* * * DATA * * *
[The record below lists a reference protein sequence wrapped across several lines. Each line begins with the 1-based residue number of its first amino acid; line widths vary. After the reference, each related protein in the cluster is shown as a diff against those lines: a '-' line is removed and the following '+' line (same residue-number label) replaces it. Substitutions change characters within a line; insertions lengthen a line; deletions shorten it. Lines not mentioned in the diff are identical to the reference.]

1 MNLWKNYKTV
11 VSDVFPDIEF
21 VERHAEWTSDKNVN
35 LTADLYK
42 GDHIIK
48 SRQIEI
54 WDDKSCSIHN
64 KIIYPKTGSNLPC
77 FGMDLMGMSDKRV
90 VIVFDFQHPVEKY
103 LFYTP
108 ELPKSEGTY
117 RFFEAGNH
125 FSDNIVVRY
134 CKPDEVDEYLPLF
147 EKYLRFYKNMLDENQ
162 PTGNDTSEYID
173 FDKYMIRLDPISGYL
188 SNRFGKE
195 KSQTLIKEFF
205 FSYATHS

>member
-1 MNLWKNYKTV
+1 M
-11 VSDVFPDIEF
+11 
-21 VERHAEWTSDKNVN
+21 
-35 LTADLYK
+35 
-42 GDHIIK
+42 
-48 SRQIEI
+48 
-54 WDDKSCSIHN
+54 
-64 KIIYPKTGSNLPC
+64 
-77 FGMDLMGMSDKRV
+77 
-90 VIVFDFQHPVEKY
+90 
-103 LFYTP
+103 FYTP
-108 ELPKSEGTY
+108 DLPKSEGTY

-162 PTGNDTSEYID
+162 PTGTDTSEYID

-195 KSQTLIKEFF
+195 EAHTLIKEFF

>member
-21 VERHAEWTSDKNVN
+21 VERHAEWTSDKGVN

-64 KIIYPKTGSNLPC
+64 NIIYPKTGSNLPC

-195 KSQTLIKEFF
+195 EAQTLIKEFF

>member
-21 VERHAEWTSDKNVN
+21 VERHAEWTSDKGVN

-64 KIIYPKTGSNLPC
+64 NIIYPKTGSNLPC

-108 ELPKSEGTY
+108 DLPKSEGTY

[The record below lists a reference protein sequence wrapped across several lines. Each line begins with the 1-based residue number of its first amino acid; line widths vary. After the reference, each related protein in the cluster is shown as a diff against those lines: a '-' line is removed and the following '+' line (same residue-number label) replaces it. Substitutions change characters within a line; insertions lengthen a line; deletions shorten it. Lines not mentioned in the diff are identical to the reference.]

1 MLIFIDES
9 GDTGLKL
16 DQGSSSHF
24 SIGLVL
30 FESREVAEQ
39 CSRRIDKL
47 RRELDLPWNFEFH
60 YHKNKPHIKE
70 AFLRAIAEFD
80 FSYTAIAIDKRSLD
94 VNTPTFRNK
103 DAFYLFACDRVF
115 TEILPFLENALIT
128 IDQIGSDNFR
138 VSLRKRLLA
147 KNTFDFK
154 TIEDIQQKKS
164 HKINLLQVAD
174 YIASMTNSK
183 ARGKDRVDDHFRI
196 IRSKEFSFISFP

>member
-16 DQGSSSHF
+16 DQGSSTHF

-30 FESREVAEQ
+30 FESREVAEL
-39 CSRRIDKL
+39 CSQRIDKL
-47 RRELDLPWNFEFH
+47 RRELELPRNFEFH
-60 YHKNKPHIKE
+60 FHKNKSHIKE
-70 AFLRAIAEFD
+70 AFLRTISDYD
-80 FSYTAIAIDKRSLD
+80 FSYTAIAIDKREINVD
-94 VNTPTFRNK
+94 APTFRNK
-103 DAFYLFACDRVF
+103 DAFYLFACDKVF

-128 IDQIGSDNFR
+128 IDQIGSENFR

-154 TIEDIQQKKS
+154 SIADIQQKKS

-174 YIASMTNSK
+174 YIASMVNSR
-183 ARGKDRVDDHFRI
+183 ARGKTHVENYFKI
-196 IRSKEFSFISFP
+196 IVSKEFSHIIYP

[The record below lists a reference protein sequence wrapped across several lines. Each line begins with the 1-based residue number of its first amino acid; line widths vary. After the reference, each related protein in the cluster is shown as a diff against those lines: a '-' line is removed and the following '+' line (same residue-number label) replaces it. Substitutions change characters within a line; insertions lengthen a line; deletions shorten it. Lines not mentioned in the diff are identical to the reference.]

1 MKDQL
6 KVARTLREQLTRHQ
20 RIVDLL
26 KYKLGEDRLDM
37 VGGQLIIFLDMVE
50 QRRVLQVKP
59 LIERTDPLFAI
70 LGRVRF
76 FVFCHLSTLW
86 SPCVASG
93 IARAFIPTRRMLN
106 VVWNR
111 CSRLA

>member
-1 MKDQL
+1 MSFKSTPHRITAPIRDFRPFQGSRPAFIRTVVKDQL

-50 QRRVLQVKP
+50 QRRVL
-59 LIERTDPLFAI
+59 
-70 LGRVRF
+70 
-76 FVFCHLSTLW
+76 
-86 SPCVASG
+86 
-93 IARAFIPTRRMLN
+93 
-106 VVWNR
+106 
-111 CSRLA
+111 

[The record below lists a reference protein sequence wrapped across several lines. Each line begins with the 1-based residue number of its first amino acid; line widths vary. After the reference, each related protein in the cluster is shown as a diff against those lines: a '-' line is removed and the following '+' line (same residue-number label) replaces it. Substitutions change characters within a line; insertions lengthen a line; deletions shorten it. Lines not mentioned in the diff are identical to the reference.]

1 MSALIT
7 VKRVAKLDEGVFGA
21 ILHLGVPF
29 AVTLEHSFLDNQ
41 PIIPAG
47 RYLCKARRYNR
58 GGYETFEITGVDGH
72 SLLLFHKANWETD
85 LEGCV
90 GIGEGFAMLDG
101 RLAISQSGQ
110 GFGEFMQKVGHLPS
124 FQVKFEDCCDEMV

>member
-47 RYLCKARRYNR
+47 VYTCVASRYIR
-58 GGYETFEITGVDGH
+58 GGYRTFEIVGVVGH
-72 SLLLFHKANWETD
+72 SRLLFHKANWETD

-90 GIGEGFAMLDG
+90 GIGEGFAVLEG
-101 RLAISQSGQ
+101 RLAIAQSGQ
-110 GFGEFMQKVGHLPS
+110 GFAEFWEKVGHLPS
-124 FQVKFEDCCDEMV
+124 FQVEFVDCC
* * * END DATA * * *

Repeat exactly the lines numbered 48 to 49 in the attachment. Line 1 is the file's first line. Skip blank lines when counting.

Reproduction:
-162 PTGNDTSEYID
+162 PTGTDTSEYID